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See Where Your Content Stands With a Competitive Content Analysis

1/11/22

Content Marketing

Are you better than your competition when it comes to your content? Well, hold up. Is there any way you can answer that question objectively? If you’re creating content for your business, you’re kinda biased, right?

Actually, you can answer that question objectively — with a competitive content analysis. A competitive content analysis is a tool that can help you figure out what your competitors are doing and how you currently stack up against them. Then, you can put together a kickass content strategy that helps you stand out from the rest.

What is a competitive content analysis?

In The Art of War, Sun Tzu said, “If you know the enemy and know yourself, you need not fear the result of a hundred battles. If you know yourself but not the enemy, for every victory gained you will also suffer a defeat. If you know neither the enemy nor yourself, you will succumb in every battle.”

Badass, right? To be confident in yourself and your content, you have to not only discover what you can do, you have to understand what your competitors do. Do neither, and there’s a good chance you’ll fail.

If ancient quotes on military strategy aren’t quite your thing, think of a competitive content analysis as market research. It’s more than just scrolling through other brands’ social media and websites for a few minutes. It’s an in-depth analysis that’ll help you pinpoint where you are in your industry compared to your peers, find content gaps, and discover fresh content ideas.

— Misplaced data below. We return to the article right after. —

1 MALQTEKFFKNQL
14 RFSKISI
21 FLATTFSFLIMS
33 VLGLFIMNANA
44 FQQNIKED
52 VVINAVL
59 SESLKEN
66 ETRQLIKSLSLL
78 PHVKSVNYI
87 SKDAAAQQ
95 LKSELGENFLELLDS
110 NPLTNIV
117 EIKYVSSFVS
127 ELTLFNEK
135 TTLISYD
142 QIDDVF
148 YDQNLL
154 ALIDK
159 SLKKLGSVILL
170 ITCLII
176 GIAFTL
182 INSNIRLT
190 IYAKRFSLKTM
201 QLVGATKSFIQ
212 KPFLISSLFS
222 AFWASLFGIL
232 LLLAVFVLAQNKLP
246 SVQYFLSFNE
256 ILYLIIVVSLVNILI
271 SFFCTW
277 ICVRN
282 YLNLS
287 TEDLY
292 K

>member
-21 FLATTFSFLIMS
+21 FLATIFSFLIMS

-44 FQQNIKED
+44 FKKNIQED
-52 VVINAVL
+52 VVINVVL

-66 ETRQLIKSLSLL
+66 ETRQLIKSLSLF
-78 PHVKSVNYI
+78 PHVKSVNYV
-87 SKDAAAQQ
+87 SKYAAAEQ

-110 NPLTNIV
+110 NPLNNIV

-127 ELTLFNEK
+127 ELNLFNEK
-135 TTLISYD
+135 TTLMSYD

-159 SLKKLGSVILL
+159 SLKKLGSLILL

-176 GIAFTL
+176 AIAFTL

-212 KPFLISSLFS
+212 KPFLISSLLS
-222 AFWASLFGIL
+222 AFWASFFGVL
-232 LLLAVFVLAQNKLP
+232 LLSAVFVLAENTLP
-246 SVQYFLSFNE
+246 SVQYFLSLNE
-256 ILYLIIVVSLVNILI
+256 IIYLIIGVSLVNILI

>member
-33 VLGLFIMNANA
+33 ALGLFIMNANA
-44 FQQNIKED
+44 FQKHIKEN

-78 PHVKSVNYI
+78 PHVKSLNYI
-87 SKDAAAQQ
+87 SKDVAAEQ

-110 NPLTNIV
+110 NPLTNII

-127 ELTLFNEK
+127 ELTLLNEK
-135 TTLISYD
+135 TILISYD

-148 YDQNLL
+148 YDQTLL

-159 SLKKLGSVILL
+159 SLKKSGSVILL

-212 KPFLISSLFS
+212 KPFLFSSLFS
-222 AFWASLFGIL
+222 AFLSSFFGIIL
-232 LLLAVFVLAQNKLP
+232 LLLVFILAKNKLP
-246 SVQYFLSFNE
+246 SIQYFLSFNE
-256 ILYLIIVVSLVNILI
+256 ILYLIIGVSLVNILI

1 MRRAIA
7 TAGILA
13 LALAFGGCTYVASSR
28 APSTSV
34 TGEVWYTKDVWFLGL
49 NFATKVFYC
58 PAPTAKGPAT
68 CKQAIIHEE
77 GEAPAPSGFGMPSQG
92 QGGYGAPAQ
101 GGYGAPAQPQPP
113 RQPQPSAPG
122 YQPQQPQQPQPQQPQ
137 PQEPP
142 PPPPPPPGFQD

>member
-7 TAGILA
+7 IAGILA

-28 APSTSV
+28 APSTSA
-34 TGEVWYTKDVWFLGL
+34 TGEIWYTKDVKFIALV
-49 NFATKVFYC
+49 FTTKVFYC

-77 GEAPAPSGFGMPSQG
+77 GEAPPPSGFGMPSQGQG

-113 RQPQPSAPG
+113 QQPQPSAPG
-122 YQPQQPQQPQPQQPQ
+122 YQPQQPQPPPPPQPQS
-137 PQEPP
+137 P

Identify your competitors

Your first step in completing a competitive content analysis is to identify your competition. Make a list of any direct competitors you can think of. What brand, company, or small biz owner fulfills the same customer needs as you do? Or, what same problem do they also try to solve? Now… don’t just assume someone is your competitor because they do the same thing as you. Really find people who are your direct competitors — the folks who also work with the same clients or who sell to the same people.

From there, you can narrow down your competitors further by examining what they offer. Let’s say you own a Pilates studio in New York City. That doesn’t mean that you have to analyze every Pilates studio in the city. You might choose studios that offer virtual classes like you, ones that cater to similar customers, or ones within a few miles of your studio location.